KS: Good Lord, so many. Without fail, my mom could bring clarity to any situation. She could take the “I’m not sure,” and turn it into a solid “yes” or “no” with a phrase like, “Well, 3 years will pass and you’ll be in a similar situation because you took a safe route, and that’s great if that’s your choice. If you choose the less familiar, it may play out completely different than you imagine or want, and the lessons learned along the way will shape you in an entirely different way than you can imagine. Make the decision — there isn’t a correct way to go. There are just 2 paths.”
How have you used your success to make the world a better place?
KS & EH: We have fought breed-specific legislation for years and gone up against city councils, state attorney general offices, and regions or areas with legislative bias, so people could keep their pets. Through rescue, we’ve placed so many dogs from some really really bad situations, into the most fantastic homes, meeting so many wonderful people along the way. It’s pretty great to realize how many true friends we have through our rescue endeavors, and we know LIX will help the animals. It’s a metamorphosis for us.
What are your “5 Things I Wish Someone Told Me Before I Started” and why? (Please share a story or example for each.)
- Labeling requirements are no joke. You can’t just write what you want.
- You must be highly specific and direct with what you want for your product.
- You can find any facility to produce it, and you must make sure they adhere to your standards.
- The term “highly regulated” is an understatement.
- This will be the most fun, most rewarding, and most focused work you’ll ever do.
You are a person of great influence. If you could inspire a movement that would bring the most amount of good for the greatest number of people, what would that be? You never know what your idea can trigger.
KS & EH: Commit to the environment as it sustains us, and be willing to push limits to create sustainable eco and climate-conscious products that people can grow into (and not need to grow out of), that are affordable, both in cost to customer and cost to the environment. And make a commitment to foster creativity in production to keep that loop of ideas of betterment flowing. Create and develop the framework for a community of customers and peers, and incentivize people to add to, or continue, the journey of commitment and giving back.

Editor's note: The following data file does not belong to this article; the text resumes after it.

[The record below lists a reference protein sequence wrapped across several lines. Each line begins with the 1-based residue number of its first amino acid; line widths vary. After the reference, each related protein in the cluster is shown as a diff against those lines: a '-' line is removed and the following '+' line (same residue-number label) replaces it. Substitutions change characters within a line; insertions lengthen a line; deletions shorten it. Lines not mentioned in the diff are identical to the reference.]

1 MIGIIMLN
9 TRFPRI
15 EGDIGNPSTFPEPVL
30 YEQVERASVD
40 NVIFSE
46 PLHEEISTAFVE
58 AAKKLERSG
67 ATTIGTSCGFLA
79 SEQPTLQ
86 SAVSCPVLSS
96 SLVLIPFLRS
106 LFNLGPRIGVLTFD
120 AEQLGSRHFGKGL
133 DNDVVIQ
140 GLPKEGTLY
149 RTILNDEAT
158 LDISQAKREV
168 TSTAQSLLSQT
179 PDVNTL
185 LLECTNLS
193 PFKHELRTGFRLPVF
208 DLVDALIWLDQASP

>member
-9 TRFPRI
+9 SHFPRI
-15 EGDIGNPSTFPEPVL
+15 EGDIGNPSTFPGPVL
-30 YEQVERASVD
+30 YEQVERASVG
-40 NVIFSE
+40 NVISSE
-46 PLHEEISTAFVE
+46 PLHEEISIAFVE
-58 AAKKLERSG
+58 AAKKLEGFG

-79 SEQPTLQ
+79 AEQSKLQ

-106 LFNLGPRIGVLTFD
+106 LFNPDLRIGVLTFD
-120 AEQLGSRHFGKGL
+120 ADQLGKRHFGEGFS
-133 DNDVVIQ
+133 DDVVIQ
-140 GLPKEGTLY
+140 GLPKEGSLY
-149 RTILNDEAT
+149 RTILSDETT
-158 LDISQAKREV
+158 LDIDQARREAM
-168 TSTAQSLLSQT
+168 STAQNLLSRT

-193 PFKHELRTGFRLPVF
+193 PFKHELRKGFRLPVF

Can you please give us your favorite “Life Lesson Quote”? Can you share how that was relevant to you in your life?
EH: “Not all storms come to disrupt your life, some come to clear your path.” — Unknown
I have had many storms come along throughout the years, maybe more than most for my age. And a few felt as if they were a tornado of destruction on my life. And although we cannot avoid these storms, we can take pause to see what the lesson is, and/or what has cleared for us in the process. But we must be present, open, and willing to evaluate and listen. I have learned to constantly re-evaluate, pay attention to the detail of the message, remember everything happens for a reason, be willing to turn it over, and remember this too shall pass. Case in point: my latest “storm” led me to LIX!
KS: “Though my soul may set in darkness, it will rise in perfect light; I’ve loved the stars too fondly to be fearful of the night.” — Sarah Williams
When I’m faced with hurdles or disenchantment or uncertainty or fear, I now know that the consequence is beautiful and the journey incomplete. I can take a few big deep breaths, calm my system, regroup, and go.
We are very blessed that some very prominent names in Business, VC funding, Sports, and Entertainment read this column. Is there a person in the world, or in the US with whom you would love to have a private breakfast or lunch with, and why? He or she might just see this if we tag them.
Barack and Michelle Obama — the epitome of calm, cool, balanced, and dedicated. They’re articulate, focused, accessible, and brilliant.
This was very meaningful, thank you so much.